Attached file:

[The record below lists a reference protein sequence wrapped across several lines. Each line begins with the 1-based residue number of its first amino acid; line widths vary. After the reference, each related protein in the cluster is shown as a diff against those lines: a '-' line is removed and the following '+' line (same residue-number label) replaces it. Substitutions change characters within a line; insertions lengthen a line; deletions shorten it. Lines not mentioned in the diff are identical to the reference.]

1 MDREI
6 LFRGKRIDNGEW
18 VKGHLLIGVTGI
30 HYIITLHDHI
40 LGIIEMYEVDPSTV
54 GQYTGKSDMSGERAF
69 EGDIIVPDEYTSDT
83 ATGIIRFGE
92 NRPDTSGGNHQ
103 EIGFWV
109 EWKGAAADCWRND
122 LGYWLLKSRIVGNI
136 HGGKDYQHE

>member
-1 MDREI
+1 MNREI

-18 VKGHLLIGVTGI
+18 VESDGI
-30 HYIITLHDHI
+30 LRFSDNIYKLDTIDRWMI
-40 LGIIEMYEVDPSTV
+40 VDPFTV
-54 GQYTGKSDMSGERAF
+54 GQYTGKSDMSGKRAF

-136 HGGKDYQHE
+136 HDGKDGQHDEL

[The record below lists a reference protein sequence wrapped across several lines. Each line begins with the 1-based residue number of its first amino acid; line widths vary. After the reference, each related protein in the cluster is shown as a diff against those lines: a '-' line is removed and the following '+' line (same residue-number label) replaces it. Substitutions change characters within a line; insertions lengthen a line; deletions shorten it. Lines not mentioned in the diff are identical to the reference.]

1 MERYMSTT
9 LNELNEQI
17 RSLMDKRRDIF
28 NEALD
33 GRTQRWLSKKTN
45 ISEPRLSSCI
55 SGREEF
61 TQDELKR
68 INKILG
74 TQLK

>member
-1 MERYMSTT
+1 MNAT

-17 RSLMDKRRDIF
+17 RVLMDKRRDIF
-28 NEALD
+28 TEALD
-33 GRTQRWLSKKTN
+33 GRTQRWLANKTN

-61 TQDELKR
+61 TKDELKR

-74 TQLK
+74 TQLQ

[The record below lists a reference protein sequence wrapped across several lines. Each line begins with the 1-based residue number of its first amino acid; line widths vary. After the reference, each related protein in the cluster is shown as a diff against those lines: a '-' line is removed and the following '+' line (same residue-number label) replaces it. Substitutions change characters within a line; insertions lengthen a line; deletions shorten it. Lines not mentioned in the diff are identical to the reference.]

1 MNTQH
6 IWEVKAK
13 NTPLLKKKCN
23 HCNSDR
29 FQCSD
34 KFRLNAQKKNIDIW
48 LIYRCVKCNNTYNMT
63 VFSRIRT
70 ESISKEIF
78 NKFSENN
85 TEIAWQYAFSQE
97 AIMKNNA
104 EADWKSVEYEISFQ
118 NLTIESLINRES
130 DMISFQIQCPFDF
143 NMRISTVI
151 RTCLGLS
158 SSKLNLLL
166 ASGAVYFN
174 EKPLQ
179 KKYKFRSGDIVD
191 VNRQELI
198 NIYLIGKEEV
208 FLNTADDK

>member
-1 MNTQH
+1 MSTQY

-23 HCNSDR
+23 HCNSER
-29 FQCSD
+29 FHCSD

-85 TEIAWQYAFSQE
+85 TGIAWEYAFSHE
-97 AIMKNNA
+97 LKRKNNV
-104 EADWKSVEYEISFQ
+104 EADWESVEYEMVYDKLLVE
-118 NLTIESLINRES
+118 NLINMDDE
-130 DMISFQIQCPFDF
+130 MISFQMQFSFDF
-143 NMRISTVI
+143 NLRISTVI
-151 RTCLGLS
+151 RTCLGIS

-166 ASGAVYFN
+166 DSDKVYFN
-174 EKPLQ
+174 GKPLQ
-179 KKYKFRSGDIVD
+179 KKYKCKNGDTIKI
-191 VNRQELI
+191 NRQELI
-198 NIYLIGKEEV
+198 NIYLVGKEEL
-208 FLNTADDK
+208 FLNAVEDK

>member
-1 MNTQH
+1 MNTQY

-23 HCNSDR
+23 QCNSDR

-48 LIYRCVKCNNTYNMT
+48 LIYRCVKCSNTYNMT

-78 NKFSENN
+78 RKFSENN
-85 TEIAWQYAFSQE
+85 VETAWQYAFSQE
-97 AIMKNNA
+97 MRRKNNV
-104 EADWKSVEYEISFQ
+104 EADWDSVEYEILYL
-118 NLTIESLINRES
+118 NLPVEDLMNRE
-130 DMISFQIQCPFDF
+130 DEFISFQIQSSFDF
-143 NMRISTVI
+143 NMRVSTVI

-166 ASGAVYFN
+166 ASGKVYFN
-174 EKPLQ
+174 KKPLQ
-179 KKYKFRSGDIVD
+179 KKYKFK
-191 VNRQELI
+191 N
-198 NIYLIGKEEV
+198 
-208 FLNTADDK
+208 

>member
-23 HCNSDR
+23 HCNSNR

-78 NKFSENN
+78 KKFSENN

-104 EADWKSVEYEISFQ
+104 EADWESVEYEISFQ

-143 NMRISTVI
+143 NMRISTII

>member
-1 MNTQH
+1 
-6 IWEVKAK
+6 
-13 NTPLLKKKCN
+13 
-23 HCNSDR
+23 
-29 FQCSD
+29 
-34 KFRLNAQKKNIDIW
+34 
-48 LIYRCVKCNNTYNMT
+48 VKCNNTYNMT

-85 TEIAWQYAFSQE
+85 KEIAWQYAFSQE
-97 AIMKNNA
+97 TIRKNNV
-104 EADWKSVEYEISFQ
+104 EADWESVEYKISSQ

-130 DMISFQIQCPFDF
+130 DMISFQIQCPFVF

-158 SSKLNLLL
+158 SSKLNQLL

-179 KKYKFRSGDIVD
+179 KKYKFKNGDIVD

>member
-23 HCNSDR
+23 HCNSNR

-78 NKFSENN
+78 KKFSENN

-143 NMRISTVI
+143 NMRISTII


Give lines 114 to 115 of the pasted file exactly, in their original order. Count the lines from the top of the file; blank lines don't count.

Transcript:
+23 QCNSDR

-48 LIYRCVKCNNTYNMT